Appearances are Deceiving
Elita Sohmer Clayman

I am not ashamed to say I love soap operas. I have been watching them since I got married forty-seven years ago. I first started viewing one of them at one thirty in the afternoon. Here is why.
My husband had a grandmother when I married him. I never had any grandparents because they were all deceased before I was born. My new grandmother Annie loved to watch one particular soap called As the World Turns. So in order to have something to converse with her about, I would turn on this show. Then I would call her on the phone the next day and we talked about the story line. I did not care for her daughter who was my mother in law but I adored this little old lady who was my grandmother-in-law.

It was fun to talk to an old lady who was about eighty-eight then about the silly storylines on the serial. She and I conducted a lengthy discussion on the dayís happenings and I felt good knowing I shared a little moment in her life. I had always wanted a grandparent and she was it. She passed away a few years later and when my son was born, I named his male name after her female name as we do in our religion. We name our children after a deceased loved one to honor them. Her name was Annie and my sonís middle name is Alan. So this dear old lady who shared a small part of my life and heart because she loved this soap opera
NOW became a grandmother that I never had. I loved her so much.

We can all find a person in our lives that came into our life at a later time and who influences us a bit and we in turn influence them and we have something in common, even a soap opera story.

Many years ago when I was single, I was working as an administrative assistant to the CEO of a printing company. I had an important position with lots of responsibilities for a young woman of about twenty-one. The boss would entertain out of town customers or as they liked to be called clients and he would take them to a fancy restaurant and wanted me to go along as icing on the cake. That was my take on why I was asked to join in these little get togethers with him giving them a free dinner and sometimes hotel accommodations for a night. Once of these guests or clients was a young man named George and he took a liking to me. He was very handsome and debonair and I assumed he was single. He had no wedding band on.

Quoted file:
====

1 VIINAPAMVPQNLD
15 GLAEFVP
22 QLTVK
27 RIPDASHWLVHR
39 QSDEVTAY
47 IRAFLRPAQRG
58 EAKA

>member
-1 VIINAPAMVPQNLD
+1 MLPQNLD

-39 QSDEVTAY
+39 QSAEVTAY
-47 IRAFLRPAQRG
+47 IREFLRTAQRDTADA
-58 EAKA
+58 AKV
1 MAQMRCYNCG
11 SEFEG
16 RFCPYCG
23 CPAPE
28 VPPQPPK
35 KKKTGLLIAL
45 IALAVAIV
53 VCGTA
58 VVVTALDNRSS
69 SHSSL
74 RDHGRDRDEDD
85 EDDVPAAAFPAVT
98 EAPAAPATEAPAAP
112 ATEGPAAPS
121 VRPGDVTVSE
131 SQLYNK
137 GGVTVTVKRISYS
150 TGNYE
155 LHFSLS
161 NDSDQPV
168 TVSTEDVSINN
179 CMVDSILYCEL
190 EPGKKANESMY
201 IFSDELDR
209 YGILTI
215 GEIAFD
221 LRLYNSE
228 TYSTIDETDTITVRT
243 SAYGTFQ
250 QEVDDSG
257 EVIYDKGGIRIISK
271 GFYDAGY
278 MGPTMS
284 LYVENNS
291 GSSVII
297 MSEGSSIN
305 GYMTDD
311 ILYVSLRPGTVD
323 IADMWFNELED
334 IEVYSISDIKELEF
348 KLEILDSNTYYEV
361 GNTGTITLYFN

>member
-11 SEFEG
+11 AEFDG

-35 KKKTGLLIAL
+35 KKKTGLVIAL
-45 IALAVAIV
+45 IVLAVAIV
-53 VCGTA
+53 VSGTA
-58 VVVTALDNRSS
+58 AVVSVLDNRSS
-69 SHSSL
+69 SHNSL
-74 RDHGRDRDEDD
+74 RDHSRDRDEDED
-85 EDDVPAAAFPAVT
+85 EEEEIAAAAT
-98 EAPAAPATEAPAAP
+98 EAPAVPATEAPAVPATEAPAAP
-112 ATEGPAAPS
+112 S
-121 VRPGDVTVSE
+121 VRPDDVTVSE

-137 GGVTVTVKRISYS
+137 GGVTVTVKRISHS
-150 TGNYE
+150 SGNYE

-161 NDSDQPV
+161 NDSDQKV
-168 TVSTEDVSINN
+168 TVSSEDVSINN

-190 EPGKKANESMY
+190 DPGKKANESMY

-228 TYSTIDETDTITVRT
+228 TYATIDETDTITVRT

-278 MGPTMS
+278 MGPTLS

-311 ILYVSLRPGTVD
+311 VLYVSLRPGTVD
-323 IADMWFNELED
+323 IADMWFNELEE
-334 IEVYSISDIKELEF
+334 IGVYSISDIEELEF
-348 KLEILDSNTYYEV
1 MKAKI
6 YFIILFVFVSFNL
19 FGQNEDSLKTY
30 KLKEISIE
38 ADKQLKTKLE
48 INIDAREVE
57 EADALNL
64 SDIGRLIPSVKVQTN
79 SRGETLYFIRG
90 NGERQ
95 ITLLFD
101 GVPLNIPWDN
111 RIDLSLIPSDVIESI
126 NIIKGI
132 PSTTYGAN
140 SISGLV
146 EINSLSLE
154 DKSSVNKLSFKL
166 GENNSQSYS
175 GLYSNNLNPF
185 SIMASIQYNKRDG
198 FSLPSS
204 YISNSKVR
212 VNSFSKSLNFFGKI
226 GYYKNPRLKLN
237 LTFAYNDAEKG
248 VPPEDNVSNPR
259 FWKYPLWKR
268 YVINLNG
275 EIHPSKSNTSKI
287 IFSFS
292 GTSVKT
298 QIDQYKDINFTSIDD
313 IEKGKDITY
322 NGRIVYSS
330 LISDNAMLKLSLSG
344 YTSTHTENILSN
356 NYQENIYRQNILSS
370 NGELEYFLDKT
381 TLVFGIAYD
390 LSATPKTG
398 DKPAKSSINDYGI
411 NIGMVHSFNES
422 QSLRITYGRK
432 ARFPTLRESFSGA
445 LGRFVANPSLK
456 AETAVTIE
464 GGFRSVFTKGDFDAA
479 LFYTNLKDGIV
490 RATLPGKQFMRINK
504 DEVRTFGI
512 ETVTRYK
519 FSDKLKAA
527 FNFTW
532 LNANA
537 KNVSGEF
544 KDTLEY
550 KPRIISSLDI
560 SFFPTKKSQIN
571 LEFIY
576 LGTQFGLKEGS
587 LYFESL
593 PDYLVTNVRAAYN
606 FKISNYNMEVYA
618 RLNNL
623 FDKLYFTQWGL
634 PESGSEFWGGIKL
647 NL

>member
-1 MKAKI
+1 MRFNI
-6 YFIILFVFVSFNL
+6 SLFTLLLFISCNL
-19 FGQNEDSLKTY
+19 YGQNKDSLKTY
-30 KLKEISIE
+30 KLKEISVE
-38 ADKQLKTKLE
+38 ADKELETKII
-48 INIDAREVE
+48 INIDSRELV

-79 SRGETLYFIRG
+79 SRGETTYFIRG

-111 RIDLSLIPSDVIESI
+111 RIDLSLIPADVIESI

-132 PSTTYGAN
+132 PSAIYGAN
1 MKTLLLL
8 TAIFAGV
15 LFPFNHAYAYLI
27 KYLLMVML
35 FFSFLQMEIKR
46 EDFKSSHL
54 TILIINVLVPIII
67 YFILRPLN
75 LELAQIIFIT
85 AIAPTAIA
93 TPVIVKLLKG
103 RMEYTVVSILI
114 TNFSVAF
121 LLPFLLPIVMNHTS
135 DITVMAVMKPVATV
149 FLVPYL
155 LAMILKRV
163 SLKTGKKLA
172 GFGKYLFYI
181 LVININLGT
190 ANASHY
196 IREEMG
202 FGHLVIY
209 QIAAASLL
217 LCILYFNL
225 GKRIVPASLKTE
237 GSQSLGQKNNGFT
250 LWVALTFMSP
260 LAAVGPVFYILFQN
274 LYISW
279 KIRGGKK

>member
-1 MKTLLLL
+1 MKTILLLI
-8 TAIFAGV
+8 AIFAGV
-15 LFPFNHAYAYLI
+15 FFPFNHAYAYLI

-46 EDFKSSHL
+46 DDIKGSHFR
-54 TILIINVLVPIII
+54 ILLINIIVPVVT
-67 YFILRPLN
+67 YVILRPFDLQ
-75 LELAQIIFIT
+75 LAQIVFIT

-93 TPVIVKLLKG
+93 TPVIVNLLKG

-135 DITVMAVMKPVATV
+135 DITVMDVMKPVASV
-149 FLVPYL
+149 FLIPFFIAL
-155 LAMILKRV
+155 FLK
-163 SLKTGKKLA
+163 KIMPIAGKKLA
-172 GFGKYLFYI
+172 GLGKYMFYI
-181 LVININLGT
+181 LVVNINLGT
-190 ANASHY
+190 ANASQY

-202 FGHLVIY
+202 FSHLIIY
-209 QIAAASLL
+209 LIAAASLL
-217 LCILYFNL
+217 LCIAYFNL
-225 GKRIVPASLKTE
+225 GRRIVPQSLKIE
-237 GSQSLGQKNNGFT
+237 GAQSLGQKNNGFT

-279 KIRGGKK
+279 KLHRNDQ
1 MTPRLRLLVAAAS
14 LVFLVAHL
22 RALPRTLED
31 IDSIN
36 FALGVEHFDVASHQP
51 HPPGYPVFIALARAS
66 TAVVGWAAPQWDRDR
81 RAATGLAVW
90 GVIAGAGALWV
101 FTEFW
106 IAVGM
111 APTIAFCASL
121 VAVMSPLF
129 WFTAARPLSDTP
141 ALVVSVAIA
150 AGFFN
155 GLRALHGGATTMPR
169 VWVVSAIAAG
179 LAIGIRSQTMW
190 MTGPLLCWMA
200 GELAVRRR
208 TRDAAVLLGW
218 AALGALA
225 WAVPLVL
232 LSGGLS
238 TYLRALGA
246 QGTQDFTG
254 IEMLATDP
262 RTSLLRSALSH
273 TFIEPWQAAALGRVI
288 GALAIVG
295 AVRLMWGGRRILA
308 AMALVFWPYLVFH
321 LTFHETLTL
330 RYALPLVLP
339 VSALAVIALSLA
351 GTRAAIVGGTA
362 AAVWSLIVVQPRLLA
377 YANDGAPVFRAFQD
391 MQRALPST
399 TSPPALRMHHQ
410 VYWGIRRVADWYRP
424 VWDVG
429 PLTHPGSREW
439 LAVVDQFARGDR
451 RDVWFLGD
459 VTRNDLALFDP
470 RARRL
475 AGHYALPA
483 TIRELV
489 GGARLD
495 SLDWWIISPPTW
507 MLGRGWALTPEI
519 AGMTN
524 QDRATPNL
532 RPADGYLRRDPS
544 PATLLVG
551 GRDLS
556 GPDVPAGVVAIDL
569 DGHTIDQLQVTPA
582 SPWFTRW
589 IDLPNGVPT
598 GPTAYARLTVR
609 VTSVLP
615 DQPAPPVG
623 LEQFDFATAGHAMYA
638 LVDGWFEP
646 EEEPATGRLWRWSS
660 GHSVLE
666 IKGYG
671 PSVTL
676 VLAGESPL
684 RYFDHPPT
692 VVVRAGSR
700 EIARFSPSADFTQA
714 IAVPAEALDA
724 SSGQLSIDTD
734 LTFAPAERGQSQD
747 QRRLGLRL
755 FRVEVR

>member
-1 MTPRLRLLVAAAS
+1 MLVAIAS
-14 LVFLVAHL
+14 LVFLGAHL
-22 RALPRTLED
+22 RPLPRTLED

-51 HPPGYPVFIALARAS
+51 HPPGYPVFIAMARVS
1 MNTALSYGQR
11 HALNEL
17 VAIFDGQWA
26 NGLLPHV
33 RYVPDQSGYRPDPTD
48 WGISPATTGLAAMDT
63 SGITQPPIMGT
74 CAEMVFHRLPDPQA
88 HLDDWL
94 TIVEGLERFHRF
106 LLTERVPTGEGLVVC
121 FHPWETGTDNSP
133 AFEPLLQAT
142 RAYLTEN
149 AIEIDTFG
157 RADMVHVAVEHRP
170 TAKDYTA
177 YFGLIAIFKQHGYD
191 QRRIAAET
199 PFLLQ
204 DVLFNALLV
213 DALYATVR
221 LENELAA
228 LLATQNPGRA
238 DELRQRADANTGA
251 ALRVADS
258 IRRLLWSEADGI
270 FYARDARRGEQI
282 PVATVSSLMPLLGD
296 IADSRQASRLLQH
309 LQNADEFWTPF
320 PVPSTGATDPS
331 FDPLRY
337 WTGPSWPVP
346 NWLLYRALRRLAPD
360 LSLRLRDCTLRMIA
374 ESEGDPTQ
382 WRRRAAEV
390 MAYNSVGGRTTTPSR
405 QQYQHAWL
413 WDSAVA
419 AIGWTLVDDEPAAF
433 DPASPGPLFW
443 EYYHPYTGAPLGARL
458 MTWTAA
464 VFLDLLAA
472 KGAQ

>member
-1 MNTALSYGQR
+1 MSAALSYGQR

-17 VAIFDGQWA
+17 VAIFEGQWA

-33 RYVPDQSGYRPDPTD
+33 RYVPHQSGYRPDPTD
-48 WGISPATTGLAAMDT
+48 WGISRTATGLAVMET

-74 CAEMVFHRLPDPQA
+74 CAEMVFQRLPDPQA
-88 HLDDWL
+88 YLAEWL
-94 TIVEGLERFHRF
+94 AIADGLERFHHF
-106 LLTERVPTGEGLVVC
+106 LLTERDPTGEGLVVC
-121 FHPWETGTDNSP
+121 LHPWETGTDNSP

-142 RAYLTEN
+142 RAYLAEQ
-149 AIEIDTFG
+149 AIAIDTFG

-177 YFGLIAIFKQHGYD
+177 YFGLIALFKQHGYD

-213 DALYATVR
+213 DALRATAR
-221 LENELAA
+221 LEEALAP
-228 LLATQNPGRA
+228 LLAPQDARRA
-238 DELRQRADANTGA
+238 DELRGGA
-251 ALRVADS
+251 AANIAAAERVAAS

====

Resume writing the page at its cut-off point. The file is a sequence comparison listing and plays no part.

When he came to town a few months later, he called me and asked me out for dinner, him and me. I went and he was charming and nice and especially good looking. Every time he came to town for business he would call me and finally one day he stopped. So I waited and when I did not hear from him for about three months, I decided to call his home. I went to the main office of the local phone company (only one in those days) and found a New York phone book and copied down his number.

I waited about three weeks and finally one day I called and a lady answered. I assumed it was his mother or sister as in those days we all lived at home until we married. I asked for George and she said who is calling and I said a business acquaintance from Baltimore, Maryland. She said what is your name, I am his wife Emily and I will tell him you called. I hung up. In those days, there was no caller ID and etc.

A few months later he called and asked for me at my office. I said George, how nice to hear from you, did you bring your wife along on this trip? He said we are divorcing. I said call me then when it happens. He had neglected to tell me he was married and he must have thought me a naÔve person who was enthralled with his good looks, his charm and his sweet line of passion he was feeding me.

The moral of that incident is that we cannot always distinguish what a person is about or doing or acting out. They may seem to be one thing when they are another. They may appear to be something they are not and they may be hiding some little secret. In Georgeís case, he was acting as if he was single and I was the object of his affection when he was a married man.

Many times when we are out dancing at a competition or a social dance or even a group dance lesson we will meet a stranger that appeals to us either as just a friend or maybe something romantic could happen. We talk, we dance, we mingle, we socialize and we dream of what could be taking place.

Once when we were social dancing on a Saturday night at the dance studio, there was a very short man who was dancing with a very short woman. We assumed they were married; they danced beautifully together and were very coordinated and enchanting in their movements. I was told after seeing them many times and thinking they were a darling couple that they were actually brother and sister. I then could see the resemblance after hearing that. So two siblings, each single had taken up ballroom dancing and they had no other partners and they enjoyed their dancing and their activity so much that they appeared to be a married couple or a dating couple to the average person that saw them dance.